Conservationists are urging people not to carry out "frogspawn-swapping" this spring because of problems they say it can create for the pond environment.
Frogs are welcome visitors to many gardens across the UK
Wildlife-lovers in the UK often donate frogspawn from their ponds to others to give frogs a potential new home.
But the Froglife charity said this could lead to the spread of invasive plants and harmful diseases.
Scientists say the best way to populate ponds is by making them frog friendly and letting nature take its course.
Conservationists at Froglife said the practice of spawn-swapping in the UK goes back decades.
They believe it is one of the reasons frogs have remained widespread in this country.
A survey of about 1,000 people by the charity suggested a third of them had artificially moved frogspawn into their own ponds when they had created them.
But the trade in pond plants is now global and people may get more than they actually intended if they took frogspawn from a neighbour's pond or a local lake, Froglife warned.
They could, for example, be importing the highly invasive Australian Swamp Stonecrop, a plant that forms dense carpets, which block sunlight.
And a number of harmful plants can also be transferred in the water with frogspawn, including parrot's feather, water fern and floating pennywort, which are all invasive species.
Froglife said that if the common frog, widespread in the UK, moved of its own accord, diseases were likely to spread more slowly and less widely, while non-native plants would not take hold and threaten ecosystems in new habitats.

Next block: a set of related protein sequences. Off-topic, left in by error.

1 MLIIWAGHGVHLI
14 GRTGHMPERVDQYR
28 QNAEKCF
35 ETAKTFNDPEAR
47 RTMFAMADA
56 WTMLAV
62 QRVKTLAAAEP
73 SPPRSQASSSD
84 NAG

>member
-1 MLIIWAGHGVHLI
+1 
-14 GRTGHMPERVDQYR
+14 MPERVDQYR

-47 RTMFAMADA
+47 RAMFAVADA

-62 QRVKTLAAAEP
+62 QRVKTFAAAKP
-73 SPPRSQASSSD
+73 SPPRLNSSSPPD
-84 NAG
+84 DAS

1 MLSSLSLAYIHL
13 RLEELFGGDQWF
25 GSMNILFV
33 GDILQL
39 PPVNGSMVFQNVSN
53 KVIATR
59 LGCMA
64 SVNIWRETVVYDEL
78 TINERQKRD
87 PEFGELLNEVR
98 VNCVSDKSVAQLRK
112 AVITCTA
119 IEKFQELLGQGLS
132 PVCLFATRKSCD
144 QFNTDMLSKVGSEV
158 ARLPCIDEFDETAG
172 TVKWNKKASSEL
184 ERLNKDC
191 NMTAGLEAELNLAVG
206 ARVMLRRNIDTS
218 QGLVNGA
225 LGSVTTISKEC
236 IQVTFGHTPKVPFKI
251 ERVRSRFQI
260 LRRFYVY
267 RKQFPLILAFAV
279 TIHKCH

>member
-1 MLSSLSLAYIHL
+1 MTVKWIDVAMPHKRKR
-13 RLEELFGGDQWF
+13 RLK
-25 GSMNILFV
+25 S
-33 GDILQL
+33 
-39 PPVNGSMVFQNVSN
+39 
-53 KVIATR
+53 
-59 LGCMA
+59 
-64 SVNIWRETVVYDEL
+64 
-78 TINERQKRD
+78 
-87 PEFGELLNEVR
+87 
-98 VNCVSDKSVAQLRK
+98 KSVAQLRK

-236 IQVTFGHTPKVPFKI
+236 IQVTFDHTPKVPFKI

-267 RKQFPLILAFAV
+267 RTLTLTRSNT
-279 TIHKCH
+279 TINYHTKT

The charity said wildlife-lovers should not worry that there is too much frogspawn in their ponds, because frogs lay thousands of eggs on the basis that only the strongest handful will survive to breed.
The charity also warned that selling frogspawn, tadpoles or frogs in the UK is illegal and it monitored internet auction sites each spring to ensure the law was not being broken.
Froglife said there was research to suggest frogspawn can carry a disease passed down from adults called ranavirus.
This is relatively new to the UK and has killed thousands of frogs each year since emerging in south-east England in the late 1980s.
Daniel Piec, head of conservation at Froglife, said: "Sadly, moving frogspawn around often serves only to heighten the risk of moving around invasive plants and diseases that have potential to do real harm to frogs and other pond-inhabitants.
"If you want to do the best for our wildlife, our advice is to leave frogspawn where it is and let nature do the rest."